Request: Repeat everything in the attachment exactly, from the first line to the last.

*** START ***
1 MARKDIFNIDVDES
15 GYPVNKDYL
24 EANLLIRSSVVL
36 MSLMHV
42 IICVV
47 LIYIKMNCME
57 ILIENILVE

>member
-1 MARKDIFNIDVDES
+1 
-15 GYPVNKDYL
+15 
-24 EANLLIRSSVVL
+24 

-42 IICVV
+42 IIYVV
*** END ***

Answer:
1 MARKDIFNIDVDES
15 GYPVNKDYL
24 EANLLIRSSVVL
36 MSLMHV
42 IICVV
47 LIYIKMNCME
57 ILIENILVE

>member
-1 MARKDIFNIDVDES
+1 
-15 GYPVNKDYL
+15 
-24 EANLLIRSSVVL
+24 

-42 IICVV
+42 IIYVV